To understand the music of George Washington’s time, it is necessary to know musical conditions in America from the days of the first settlers to the end of the eighteenth century. Although there was little music here in the years immediately following the first coming of the white men, it is not correct to assume that there was no considerable musical life in the Colonies by the time our nation asserted and won its independence. True, our ancestors were largely dependent on musical importations from abroad; yet concerts, ballad operas, and musical evenings in the home were frequent in the principal cities from 1750 on.
There were several attitudes toward music in America’s infancy. In New England the muse of song had a difficult road to travel. She was viewed suspiciously by the Puritans, who at first would allow no musical instruments, and would tolerate singing only as an aid to divine worship, and then only after bitter arguments as to the propriety of singing Psalms in church.
In New York, Pennsylvania and the South, music and secular diversions were more welcome than in New England, although the Quakers in Pennsylvania considered plays, games, lotteries, music and dancing alike, and advised all their members to have nothing to do with them.
To our present knowledge, there were no native-born composers of music until the time of Francis Hopkinson (1737-1791), signer of the Declaration of Independence, treasurer of loans during the Revolution, judge of the Admiralty of Pennsylvania, and a great cultural influence in eighteenth century Philadelphia. Hopkinson, a friend of George Washington, is credited with being the first American composer. His songs were charming and reflective of the musical style and taste of the period, even though they may have lacked individuality.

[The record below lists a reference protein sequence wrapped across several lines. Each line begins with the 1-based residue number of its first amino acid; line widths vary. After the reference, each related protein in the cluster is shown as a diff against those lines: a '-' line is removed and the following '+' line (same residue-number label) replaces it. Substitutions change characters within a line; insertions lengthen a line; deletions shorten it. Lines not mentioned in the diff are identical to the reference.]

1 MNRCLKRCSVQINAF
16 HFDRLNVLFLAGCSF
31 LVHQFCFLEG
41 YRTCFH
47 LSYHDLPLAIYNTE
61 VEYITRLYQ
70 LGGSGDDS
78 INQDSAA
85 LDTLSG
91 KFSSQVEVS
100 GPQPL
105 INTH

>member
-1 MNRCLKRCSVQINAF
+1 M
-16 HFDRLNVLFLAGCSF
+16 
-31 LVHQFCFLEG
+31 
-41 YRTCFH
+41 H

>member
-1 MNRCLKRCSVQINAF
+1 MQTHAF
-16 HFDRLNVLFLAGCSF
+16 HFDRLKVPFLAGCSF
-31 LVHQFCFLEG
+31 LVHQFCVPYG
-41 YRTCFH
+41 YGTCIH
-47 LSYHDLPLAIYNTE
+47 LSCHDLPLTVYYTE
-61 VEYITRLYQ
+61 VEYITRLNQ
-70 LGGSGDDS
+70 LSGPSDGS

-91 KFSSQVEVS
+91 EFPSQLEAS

The manuscript book containing Hopkinson’s first song bears the date 1759, one hundred and fifty years after the Jamestown colony was first established. The next composer to appear was James Lyon, (1735-1794), a clergyman who wrote a number of hymns, anthems and psalm tunes. In 1770, the year Beethoven was born, William Billings of Boston (1746-1800) published a book called the New England Psalm Singer, in which he included a number of his own compositions, among them some “fuguing pieces”, as he called them, crude attempts at the fugues of the masters. Billings had little training as a musician, but he was important for his desire to be original, and for the undoubted vitality he put into his own music, and that of his colleagues.
Soon after the appearance of Hopkinson, Billings and Lyon, other native composers appeared, and while none of them achieved anything that could be considered great, they planted the seeds of a native musical product which has developed to our own day. One of these musicians, Oliver Holden, published in 1793 a hymn-tune that has had continued life, and is known throughout the world as Coronation, sung to the words, “All hail the power of Jesus’ name”.
Throughout the eighteenth century there had of course been foreign musicians in America, who had come from abroad, and because of their superior training had exerted a strong influence on our musical life. In Bethlehem, Pennsylvania, the Moravian colony which was settled in 1741 enjoyed music that was unknown elsewhere in America. Intense music lovers, these Germans brought their instruments and their voices with them, and their orchestras and choruses performed the works of the masters in a manner worthy of the music. When Washington visited Bethlehem in 1782, he was serenaded by a trombone choir. Yet these Moravians were sufficient unto themselves, and mingled little with their neighbors. Their culture had but slight influence on the rest of America.
After the Revolution more foreign musicians came to our shores and by the time of the French Revolution they immigrated in wholesale quantities. Better trained than the colonial Americans, they naturally took musical life into their own hands, and their works soon took the place of American compositions on concert programs. Of course, most of the foreigners eventually became Americans themselves, and their descendants today can boast a long line of American ancestors; but for the time being they stifled much of the early effort in music. Many of these artists were English, some of them French, a few were Germans, although the great influx of German musicians belongs to the 19th century, the time of the revolutions in Central Europe.